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Trail Travels - Wild Horse Equestrian Camp in Southern California
May 20, 2009
It seems like the long, hot summer gets longer and hotter every year. Didn’t it start in May this year? I have a prescription for searing-temperature-liability relief: Get thee, and thy horse, to the mountains!
Southern California boasts absolutely amazing mountain regions. One is the San Gorgonio Wilderness, which is a very early wilderness area in the United States. This 145,000-acre area was once in the grips of a developer who wanted to plaster a ski resort on the slopes of old Grayback. Today, it allows only the soft beats of hoofs and hiking boots on its trails.
Within two hours, most equestrians in Southern California can escape to the pines, the meadows, and the clear blue skies of the San Gorgonio Wilderness. Here, a day ride, while better than nothing, simply will not do. Pack your camping gear, load up a bale of hay, and plan on spending at least a few nights in the mountains far away from the chaos of civilization.
Without a doubt, the best accommodation for equestrian campers is the Wild Horse Equestrian Camp at Heart Bar. Camping spaces can be reserved for individuals and their families from May through September 30. The camp features only 11 spaces, but has 30 single-horse 12-foot square pipe corrals.
Showers, good toilets, fire rings, and a horse-shoe play area make the facility even more inviting. Reservations are essential, and must be made at least four days in advance.
On your way up Highway 38, stop at the Mill Creek Ranger station just past Bryant Road near Yucaipa to pick up a map of the wilderness trails and a wilderness permit. If you aren’t carrying the permit with you in the wilderness and you get stopped by the Forest Service volunteers you will be directed to leave the wilderness immediately.
Once you and your horse are settled into camp, saddle up. Start with the one-hour loop ride that includes pieces of the Santa Ana River Trail as it meanders through the Big Meadows and along Highway 38.
Leave the camp via the entrance road, turn left, and watch for a clearly-marked trail just past the entrance to the Heart Bar Group Camp. This will take you to the Santa Ana River Trail. Go right, stay on the trail until it reaches a jeep road, and turn left. Follow this past a pump house, and watch for more trail signs.
Another segment of the Santa Ana River Trail will come in from the left. If you take this, you will go east toward the Pacific Crest Trail, several miles away. For this ride, ignore it and stay on the Santa Ana River Trail going downstream.
No matter what trail signs you come to, continue to bear right and work your way along the south side of the Big Meadow. The neat, sweet trail makes horses negotiate some twisty and rocky spots, which is just enough to make them concentrate but not so much that they can't cope. At some point, look back and soak up the spectacular mountain scene, and try to remember you’re only an hour or so from home.
This trail will carry you to Highway 38, the main road up the mountain, and the one you drove in on. Turn right and up the hill to head back to the camp. The trail--still single-track, very neat, and well-traveled--will move alongside the highway for a mile before it connects with the main dirt road into the Heart Bar camps. Be alert: the trail takes quick jogs left and right, and it has some way-too-rocky portions.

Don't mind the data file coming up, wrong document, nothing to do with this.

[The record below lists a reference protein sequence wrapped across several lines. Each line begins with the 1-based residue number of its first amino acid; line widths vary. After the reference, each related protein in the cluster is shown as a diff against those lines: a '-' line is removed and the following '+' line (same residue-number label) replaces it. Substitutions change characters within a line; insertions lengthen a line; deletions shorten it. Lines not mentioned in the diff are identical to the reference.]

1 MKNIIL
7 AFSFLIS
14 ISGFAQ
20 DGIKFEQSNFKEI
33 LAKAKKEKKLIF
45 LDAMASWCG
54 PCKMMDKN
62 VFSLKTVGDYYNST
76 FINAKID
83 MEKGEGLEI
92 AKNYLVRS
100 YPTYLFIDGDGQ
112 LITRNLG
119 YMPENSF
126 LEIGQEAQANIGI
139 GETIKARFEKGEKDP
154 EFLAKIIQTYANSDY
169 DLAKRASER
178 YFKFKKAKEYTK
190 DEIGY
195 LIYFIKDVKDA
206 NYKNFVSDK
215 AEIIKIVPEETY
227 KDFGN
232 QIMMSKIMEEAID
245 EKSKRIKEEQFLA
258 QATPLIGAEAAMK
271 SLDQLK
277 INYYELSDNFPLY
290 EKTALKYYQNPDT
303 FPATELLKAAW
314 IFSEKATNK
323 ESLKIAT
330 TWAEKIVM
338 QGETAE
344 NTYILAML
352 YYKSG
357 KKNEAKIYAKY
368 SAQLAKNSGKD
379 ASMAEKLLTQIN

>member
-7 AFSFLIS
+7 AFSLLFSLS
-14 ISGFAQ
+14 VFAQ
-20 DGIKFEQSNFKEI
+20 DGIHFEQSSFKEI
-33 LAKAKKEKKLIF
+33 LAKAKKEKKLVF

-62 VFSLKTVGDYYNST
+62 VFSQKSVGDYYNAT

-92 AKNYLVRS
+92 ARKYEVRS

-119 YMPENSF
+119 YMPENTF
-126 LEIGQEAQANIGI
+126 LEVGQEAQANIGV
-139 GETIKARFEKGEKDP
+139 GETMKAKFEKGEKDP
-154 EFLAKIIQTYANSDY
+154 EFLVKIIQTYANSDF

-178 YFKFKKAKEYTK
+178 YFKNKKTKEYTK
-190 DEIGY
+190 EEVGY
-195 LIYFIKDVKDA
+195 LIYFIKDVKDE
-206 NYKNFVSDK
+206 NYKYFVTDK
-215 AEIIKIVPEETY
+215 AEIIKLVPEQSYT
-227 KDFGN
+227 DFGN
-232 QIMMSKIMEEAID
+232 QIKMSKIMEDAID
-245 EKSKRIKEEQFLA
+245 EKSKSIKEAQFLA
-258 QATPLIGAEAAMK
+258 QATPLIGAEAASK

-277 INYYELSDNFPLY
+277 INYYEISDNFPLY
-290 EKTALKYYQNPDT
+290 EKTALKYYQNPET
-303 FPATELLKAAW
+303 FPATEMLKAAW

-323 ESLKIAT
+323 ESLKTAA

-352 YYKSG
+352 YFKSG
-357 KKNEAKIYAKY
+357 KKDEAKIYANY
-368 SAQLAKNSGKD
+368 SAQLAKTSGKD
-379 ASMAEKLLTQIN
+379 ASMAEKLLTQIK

You can follow the main dirt road back to camp, or you can cross the road and take the small trail left-ish. It will take you back to the camp, too, and it’s much prettier.
The meadow loop takes about an hour at a leisurely pace. It’s a particularly nice ride for the start of your stay in the mountains as it gives your horse a little time to acclimate before you make big climbs. Besides, it’s unbelievably beautiful. And, so close to home.
Take a look at your map, and you will see several days’ worth of rides, including the Coon Creek Jump Off trail, Fish Creek Meadow Trail, Mission Creek Trail, Dry Lake Trail, South Fork Trail, on and on. The map will tell you the mileage, so you can know how to plan your rides.
Do you have a week or more? Don’t forget to give your horse a day off if you’re staying for a long trip. Negotiating the rocky trails takes its toll on hoofs and legs.
Most of all, savor the beautiful mountains, while riding a good horse on a good trail with good company. It doesn’t get better than that.
Terrain: High mountains (elevation 7,000+), single-track trails and excellent to modest jeep roads; lots of rocks!
Difficulty: Rider: Intermediate and beyond; Horse: intermediate and beyond.
Facilities: Excellent family and group camps with corrals, water, restrooms, showers, fire rings, camp host.
Cost: To camp at Wild Horse Equestrian Camp, contact Reserve America at 1/877/444-6777, or visit the Web site at www.reserveamerica.com. The Wild Horse camp costs $25 per site per day and $50 for each of the two double sites, with slightly higher holiday rates.
Operating times: Open usually May 1 through September 30.
Directions: From I-10 in Redlands, exit at Yucaipa Blvd and go east; turn left at Oak Glen Road to Bryant; Turn left to Highway 38; turn right, and travel past Forest Falls turnoff, Angeles Oaks, and Barton Flats. Several miles past Barton Flats, watch for the small wooden sign on the right that directs you to Heart Bar Camps; turn right, and go about a mile to Wild Horse Equestrian Camp.
About the author
As a life-long resident of inland Southern California, Sherli Leonard has lived in the fun company of horses and horse people for more than 40 years. She has ridden her horses in drill teams, parades, horse shows, and on trails from the desert to the sea to the mountains. As a freelance writer, she handles assignments about horses, art, music, history, education, and families for newspapers and journals. Sherli can be reached by e-mail at email@example.com.